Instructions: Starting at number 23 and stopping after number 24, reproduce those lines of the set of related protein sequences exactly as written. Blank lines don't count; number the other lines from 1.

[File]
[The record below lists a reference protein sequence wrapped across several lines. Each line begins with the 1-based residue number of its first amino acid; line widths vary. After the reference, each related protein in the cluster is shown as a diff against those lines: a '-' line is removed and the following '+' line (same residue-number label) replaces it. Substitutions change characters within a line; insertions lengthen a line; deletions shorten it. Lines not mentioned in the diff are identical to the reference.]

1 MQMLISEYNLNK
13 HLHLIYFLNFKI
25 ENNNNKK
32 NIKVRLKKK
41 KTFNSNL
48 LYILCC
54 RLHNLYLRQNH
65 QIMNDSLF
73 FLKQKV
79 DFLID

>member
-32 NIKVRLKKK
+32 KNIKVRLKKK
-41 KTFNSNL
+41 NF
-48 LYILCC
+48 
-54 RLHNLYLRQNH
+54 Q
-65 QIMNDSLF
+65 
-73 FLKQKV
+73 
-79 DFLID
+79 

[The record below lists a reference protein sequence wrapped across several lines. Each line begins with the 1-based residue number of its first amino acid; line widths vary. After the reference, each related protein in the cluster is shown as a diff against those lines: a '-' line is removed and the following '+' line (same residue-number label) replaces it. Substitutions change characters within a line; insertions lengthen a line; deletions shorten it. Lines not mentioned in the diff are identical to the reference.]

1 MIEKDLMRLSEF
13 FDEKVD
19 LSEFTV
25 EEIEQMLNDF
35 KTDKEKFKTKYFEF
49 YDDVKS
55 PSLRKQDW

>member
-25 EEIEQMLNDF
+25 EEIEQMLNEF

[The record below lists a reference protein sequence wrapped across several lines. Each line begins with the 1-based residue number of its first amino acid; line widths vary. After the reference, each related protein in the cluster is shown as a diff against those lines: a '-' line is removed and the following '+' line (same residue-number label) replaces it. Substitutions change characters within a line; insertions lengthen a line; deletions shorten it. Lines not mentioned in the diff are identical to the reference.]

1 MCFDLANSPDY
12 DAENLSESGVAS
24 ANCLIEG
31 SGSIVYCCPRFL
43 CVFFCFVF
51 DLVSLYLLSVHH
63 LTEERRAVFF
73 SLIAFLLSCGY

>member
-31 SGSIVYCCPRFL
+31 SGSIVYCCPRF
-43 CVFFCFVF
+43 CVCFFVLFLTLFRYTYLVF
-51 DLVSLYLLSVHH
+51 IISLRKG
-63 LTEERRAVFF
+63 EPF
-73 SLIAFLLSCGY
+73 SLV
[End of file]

-73 FLKQKV
+73 